Now you can take relief using sp_error for changing the errorlog dynamically without any down time. Its available from version V15.02 ESD4

sp_errorlog : Dynamically changes the path of the error log.


sp_errorlog “change log”, “new_path”[,{“jslog true”| “jslog false”}]
sp_errorlog “help”, “change log”

new_path – new path of the error log. Maximum length of new_path is 255 characters.

jslog true – the default option. If the Job Scheduler is running, change log attempts to change the Job Scheduler Agent log to the directory where the new Adaptive Server error log will reside. Both logs will indicate error messages, if any.

jslog false – do not change the location of the Job Scheduler Agent log.

Source :

Categories: ASE Tags:

SAP Becomes Fastest-Growing Vendor in Relational Database Market

June 8th, 2012 No comments

WALLDORF, Germany, June 7, 2012 /PRNewswire/ — SAP AG (NYSE: SAP) today announced it is the fastest-growing among the top vendors in the relational database management systems (RDBMS) market, according to a new report(1) from IDC.


Source & Complete  Report @

Categories: ASE, Database, News, SAP, Start Sybase Tags: , , ,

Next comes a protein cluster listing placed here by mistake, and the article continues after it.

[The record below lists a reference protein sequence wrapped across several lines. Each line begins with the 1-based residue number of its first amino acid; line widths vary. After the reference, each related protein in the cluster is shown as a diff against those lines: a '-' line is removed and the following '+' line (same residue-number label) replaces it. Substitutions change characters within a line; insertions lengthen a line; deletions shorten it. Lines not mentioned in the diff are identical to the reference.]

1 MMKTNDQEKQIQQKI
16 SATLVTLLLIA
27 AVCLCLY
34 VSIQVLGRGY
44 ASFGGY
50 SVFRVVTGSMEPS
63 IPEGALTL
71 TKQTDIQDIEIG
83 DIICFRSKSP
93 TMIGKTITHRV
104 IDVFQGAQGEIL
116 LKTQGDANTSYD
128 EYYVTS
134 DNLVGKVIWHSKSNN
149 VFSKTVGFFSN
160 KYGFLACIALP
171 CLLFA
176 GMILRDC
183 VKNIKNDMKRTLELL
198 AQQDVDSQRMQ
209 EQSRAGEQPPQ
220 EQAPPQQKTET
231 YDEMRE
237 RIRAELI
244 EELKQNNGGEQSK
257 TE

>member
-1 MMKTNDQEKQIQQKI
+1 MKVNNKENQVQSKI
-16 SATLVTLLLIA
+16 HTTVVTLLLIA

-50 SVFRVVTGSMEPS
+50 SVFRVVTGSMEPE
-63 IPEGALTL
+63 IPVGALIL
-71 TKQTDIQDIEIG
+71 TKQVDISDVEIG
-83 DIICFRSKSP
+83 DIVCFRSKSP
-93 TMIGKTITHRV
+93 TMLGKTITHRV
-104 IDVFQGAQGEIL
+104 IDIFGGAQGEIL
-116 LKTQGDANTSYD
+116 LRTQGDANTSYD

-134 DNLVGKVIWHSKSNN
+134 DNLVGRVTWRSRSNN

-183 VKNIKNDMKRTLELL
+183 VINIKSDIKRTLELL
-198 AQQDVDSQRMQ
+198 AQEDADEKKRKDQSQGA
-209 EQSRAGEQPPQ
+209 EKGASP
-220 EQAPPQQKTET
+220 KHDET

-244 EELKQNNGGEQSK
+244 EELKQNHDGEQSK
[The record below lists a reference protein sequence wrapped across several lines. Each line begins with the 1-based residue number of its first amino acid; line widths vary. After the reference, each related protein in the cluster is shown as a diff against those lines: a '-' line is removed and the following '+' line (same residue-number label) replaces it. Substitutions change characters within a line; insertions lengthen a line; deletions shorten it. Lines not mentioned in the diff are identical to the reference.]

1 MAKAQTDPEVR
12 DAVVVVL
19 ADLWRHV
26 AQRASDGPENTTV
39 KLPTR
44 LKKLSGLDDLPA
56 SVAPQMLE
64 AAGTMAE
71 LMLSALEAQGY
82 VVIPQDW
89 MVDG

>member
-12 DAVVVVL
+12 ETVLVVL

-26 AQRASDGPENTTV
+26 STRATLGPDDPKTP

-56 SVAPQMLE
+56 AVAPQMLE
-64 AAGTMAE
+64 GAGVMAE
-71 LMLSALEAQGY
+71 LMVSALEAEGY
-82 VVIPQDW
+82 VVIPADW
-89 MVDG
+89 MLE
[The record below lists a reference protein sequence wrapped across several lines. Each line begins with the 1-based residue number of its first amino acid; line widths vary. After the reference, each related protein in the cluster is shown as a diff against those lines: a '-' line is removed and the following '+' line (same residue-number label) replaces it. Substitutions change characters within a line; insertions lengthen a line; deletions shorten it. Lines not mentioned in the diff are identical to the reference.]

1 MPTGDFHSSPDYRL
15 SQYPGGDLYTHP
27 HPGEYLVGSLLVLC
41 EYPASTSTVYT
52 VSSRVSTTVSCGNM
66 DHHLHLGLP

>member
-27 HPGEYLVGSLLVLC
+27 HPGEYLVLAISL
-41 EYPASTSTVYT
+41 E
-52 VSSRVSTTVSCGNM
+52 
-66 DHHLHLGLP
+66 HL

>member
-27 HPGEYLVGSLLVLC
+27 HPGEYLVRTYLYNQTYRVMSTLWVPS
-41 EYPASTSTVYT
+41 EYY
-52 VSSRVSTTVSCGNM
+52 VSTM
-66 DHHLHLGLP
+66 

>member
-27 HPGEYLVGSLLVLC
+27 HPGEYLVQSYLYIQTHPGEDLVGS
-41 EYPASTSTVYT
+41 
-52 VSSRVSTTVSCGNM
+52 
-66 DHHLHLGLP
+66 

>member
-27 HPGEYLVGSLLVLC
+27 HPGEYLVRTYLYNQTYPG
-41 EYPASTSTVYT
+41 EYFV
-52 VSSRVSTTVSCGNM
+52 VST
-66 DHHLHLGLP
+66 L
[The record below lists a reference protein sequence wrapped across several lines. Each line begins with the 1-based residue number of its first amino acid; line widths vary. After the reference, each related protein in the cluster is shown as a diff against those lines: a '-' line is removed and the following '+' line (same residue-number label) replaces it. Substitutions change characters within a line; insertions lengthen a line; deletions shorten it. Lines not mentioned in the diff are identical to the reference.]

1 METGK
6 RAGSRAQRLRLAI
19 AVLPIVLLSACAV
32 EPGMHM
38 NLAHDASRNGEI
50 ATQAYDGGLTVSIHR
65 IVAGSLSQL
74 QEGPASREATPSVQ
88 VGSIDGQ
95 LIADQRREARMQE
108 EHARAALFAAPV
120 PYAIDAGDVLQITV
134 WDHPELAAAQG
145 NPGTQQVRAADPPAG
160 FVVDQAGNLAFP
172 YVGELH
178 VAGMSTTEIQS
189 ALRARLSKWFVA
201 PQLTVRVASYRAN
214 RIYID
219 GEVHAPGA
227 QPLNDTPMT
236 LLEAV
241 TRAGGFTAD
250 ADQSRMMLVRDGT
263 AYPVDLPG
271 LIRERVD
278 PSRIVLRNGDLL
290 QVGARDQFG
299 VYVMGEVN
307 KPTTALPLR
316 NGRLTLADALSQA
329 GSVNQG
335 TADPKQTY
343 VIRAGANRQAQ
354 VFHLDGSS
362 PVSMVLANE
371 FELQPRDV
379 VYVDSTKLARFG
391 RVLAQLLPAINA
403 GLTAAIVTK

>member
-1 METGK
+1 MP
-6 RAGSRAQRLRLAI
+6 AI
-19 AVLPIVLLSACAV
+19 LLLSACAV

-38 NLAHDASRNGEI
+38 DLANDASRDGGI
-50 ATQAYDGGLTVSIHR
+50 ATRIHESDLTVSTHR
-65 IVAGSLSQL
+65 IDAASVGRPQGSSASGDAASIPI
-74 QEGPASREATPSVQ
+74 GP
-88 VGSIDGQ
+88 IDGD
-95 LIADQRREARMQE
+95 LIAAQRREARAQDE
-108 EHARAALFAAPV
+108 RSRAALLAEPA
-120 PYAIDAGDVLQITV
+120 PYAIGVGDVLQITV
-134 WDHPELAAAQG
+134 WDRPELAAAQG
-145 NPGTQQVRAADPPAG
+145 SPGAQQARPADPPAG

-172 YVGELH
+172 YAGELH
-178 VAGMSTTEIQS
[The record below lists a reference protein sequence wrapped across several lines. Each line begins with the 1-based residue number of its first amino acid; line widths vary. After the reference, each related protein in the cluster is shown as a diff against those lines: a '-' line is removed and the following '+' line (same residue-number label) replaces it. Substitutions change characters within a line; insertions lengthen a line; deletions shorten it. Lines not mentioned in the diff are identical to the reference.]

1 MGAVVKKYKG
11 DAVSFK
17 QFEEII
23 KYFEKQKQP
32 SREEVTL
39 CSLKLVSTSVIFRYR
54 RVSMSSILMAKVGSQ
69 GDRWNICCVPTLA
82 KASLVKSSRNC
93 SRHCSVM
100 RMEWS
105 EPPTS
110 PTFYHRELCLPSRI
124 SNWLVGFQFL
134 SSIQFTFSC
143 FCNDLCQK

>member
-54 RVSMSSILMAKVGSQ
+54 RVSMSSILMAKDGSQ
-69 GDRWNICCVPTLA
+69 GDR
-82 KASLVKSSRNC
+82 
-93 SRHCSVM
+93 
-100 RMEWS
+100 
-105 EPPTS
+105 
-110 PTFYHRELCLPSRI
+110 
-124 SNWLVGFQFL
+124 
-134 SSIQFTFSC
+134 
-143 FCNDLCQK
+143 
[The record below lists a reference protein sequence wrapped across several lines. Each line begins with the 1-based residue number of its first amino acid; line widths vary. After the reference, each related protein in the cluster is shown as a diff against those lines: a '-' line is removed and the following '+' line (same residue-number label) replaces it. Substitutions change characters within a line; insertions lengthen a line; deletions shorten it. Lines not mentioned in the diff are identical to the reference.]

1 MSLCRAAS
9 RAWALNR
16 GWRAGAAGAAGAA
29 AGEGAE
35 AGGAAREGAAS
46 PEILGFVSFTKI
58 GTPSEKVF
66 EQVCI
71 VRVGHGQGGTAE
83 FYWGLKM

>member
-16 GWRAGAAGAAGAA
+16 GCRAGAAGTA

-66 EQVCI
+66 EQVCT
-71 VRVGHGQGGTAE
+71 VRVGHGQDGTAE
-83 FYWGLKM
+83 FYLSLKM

Changing ASE Sort Order using sqllocres

June 6th, 2012 No comments
Task : Sort Order change of PROD_ASE_DS2 
Current Sort Order :50 Binary Sort Order (Server Default Sort Order)
New Sort Order : 51 Dictionary Based Sort Order
Before running any command , please import Sybase Enviorment in your current Shell, you can get the same by executing which resides in $SYBASE ( Sybase Installation Directory).
1. Started the Dataserver PROD_ASE_DS2 :
[sybase@localhost install]$ ./startserver -f RUN_PROD_ASE_DS2 ……………….. …………………… 00:00:00000:00001:2012/06/06 00:26:06.61 server ASE’s default unicode sort order is ‘binary’. 00:00:00000:00001:2012/06/06 00:26:06.61 server ASE’s default sort order is: 00:00:00000:00001:2012/06/06 00:26:06.61 server ‘bin_iso_1’ (ID = 50) 00:00:00000:00001:2012/06/06 00:26:06.61 server on top of default character set: 00:00:00000:00001:2012/06/06 00:26:06.61 server ‘iso_1’ (ID = 1). 00:00:00000:00001:2012/06/06 00:26:06.61 server Master device size: 30 megabytes, or 15360 virtual pages. (A virtual page is 2048 bytes.)

2. Checking the Current Sort Order of Server

[sybase@localhost install]$ isql -Usa -SPROD_ASE_DS2 -w999
1> select @@servername,getdate()
3> go
———————————————————— ————————–
PROD_ASE_DS2 Jun 6 2012 12:26AM
(1 row affected)
1> sp_helpsort
2> go
Sort Order Description
Character Set = 1, iso_1
ISO 8859-1 (Latin-1) – Western European 8-bit character set.
Sort Order = 50, bin_iso_1
Binary ordering, for the ISO 8859/1 or Latin-1 character set (
Characters, in Order
! ” # $ % & ‘ ( ) * + , – . / 0 1 2 3 4 5 6 7 8 9 : ; < = > ?
@ A B C D E F G H I J K L M N O P Q R S T U V W X Y Z [ ] ^ _
` a b c d e f g h i j k l m n o p q r s t u v w x y z { | } ~ Â
¡ ¢ £ ¤ Â¥ ¦ § ¨ © ª « ¬ ­ ® ¯ ° ± ² ³ ´ µ ¶ · ¸ ¹ º » ¼ ½ ¾ ¿ Ã
à à à Ã
à à à à à à à à à à à à à à à Ã
à à à à à à à à á â ã ä å æ ç è é ê ë ì í î ï ð ñ ò ó ô õ ö ÷ ø ù ú û ü ý þ ÿ
(return status = 0)
1> exit

3. Moving in Sample Resource file Directory Read more…